Normal resting heart rate
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What Your Resting Heart Rate Reveals About Your Longevity

Did you know that the heart pumps more than 2000 gallons of blood per day?

It knows no sleep, no rest because if it takes a little break, we could end up taking one indefinitely.

It’s easy to forget that our hearts are beating restlessly. And it’s crazy to think that its resting rate could influence our longevity. Yet, a recent study shows that it may be a risk factor hiding under our noses.

Heart disease is twice as likely to strike men in their 50s with a resting heart rate of 75 beats per minute or higher within 11 years than others with a resting rate of 55 bpm or less.

798 men born in 1943 in Gothenburg, Sweden, were followed for over two decades from 1993 to 2014. Participants were divided into four groups based on their resting heart rates: 55 or less bpm; 56 bpm to 65 bpm; 66 bpm to 75 bpm; and more than 75 bpm.

After evaluating 21 years of data, the researchers concluded that among men between the ages of 50 and 60, maintaining a stable heart rate is nearly 50% less likely to suffer heart disease before age 71 than were those whose heart rates rose during that period.

They reported that, between 50 and 60, every bpm increase increases death risk by 3% during the following 11 years.

Read next: If You Can Do This Simple Test In 60 Seconds, Your Heart Is in Good Shape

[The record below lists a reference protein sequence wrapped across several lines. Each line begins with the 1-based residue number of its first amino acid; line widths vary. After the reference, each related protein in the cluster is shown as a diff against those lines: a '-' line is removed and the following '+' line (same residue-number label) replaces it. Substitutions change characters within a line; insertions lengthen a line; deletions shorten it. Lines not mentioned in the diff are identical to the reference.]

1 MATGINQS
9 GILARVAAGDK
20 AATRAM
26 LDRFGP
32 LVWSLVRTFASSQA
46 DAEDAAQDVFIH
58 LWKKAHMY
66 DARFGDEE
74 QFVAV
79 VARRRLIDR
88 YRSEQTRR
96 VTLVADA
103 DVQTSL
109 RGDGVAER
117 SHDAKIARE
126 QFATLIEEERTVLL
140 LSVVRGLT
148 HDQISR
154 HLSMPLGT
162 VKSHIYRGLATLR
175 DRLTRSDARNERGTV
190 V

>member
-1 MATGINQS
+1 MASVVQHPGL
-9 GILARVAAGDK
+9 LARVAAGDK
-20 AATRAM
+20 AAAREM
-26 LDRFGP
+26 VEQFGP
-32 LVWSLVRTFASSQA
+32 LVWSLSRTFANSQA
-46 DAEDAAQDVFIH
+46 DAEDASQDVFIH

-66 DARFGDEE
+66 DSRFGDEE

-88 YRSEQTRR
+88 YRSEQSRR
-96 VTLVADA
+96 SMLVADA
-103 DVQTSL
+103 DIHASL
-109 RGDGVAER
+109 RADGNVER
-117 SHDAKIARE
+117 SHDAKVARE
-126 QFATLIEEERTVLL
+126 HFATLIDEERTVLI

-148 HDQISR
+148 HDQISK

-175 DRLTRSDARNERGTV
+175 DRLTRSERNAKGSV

What Is a Normal Heart Rate?

Resting heart rate

Although your genetic makeup partially determines your resting heart rate, staying active and healthy has a significant positive impact over time.

Resting heart rates between 50 and 100 beats per minute are considered normal, but those with heart rates of 75 or above were also more likely to smoke, be less physically active, or be stressed.

In other words, habits that promote overall help also lower heart rates.

As the study only included [50 plus-year-old] men, we need more data to really investigate if that connection holds for all of us – men and women of any age,” said Ashleigh Li, a cardiac nurse at the British Heart Foundation. 

In the meantime, everyone should monitor their heart rate regularly to avoid heart disease in the future.

Early detection of a rise in heart rate could potentially save lives. If you notice yourself or your older friends, father, perhaps grandfather with a faster heart rate, it means they’re not pumping blood efficiently. 

The heart is working extra hard with more rapid beats to pump the same amount of blood body-wide as a stronger heart that can pump it in fewer beats. 

As mentioned above, the best way to strengthen your heart, which is a muscle, after all, is working it out with regular exercise and a healthy diet.

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